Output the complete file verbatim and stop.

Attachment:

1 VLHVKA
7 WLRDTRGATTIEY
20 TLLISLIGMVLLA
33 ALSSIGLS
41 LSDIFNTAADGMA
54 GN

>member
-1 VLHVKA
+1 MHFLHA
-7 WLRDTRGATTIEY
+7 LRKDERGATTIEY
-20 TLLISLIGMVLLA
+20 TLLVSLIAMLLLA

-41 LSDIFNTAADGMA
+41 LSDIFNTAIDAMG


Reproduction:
1 VLHVKA
7 WLRDTRGATTIEY
20 TLLISLIGMVLLA
33 ALSSIGLS
41 LSDIFNTAADGMA
54 GN

>member
-1 VLHVKA
+1 MHFLHA
-7 WLRDTRGATTIEY
+7 LRKDERGATTIEY
-20 TLLISLIGMVLLA
+20 TLLVSLIAMLLLA

-41 LSDIFNTAADGMA
+41 LSDIFNTAIDAMG